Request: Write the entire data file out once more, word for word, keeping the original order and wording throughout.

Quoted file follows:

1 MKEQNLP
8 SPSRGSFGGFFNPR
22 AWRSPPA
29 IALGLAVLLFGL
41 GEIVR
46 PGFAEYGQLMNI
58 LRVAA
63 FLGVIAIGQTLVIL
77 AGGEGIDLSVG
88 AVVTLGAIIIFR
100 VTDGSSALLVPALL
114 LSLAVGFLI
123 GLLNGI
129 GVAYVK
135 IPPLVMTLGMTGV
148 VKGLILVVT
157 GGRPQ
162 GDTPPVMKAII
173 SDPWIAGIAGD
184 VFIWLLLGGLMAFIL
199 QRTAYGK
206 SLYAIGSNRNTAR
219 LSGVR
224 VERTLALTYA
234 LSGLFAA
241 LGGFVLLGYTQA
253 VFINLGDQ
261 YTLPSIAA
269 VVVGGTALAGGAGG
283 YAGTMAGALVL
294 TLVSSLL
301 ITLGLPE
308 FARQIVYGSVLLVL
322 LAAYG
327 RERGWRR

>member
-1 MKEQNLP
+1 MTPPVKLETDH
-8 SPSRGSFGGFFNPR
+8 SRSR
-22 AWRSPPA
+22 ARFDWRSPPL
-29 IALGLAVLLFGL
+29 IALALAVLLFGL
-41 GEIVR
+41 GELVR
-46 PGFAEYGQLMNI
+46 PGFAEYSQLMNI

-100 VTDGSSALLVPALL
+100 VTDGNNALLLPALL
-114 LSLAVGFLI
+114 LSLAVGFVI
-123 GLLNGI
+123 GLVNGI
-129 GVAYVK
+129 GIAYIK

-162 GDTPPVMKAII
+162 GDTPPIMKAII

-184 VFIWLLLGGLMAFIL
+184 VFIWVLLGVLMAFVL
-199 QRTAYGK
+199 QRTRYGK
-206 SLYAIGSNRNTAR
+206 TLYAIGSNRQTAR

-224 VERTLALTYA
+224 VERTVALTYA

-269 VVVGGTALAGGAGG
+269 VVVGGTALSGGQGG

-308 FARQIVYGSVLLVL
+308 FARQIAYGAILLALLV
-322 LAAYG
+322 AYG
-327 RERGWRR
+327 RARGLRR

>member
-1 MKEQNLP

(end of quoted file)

1 MKEQNLP
8 SPSRGSFGGFFNPR
22 AWRSPPA
29 IALGLAVLLFGL
41 GEIVR
46 PGFAEYGQLMNI
58 LRVAA
63 FLGVIAIGQTLVIL
77 AGGEGIDLSVG
88 AVVTLGAIIIFR
100 VTDGSSALLVPALL
114 LSLAVGFLI
123 GLLNGI
129 GVAYVK
135 IPPLVMTLGMTGV
148 VKGLILVVT
157 GGRPQ
162 GDTPPVMKAII
173 SDPWIAGIAGD
184 VFIWLLLGGLMAFIL
199 QRTAYGK
206 SLYAIGSNRNTAR
219 LSGVR
224 VERTLALTYA
234 LSGLFAA
241 LGGFVLLGYTQA
253 VFINLGDQ
261 YTLPSIAA
269 VVVGGTALAGGAGG
283 YAGTMAGALVL
294 TLVSSLL
301 ITLGLPE
308 FARQIVYGSVLLVL
322 LAAYG
327 RERGWRR

>member
-1 MKEQNLP
+1 MTPPVKLETDH
-8 SPSRGSFGGFFNPR
+8 SRSR
-22 AWRSPPA
+22 ARFDWRSPPL
-29 IALGLAVLLFGL
+29 IALALAVLLFGL
-41 GEIVR
+41 GELVR
-46 PGFAEYGQLMNI
+46 PGFAEYSQLMNI

-100 VTDGSSALLVPALL
+100 VTDGNNALLLPALL
-114 LSLAVGFLI
+114 LSLAVGFVI
-123 GLLNGI
+123 GLVNGI
-129 GVAYVK
+129 GIAYIK

-162 GDTPPVMKAII
+162 GDTPPIMKAII

-184 VFIWLLLGGLMAFIL
+184 VFIWVLLGVLMAFVL
-199 QRTAYGK
+199 QRTRYGK
-206 SLYAIGSNRNTAR
+206 TLYAIGSNRQTAR

-224 VERTLALTYA
+224 VERTVALTYA

-269 VVVGGTALAGGAGG
+269 VVVGGTALSGGQGG

-308 FARQIVYGSVLLVL
+308 FARQIAYGAILLALLV
-322 LAAYG
+322 AYG
-327 RERGWRR
+327 RARGLRR

>member
-1 MKEQNLP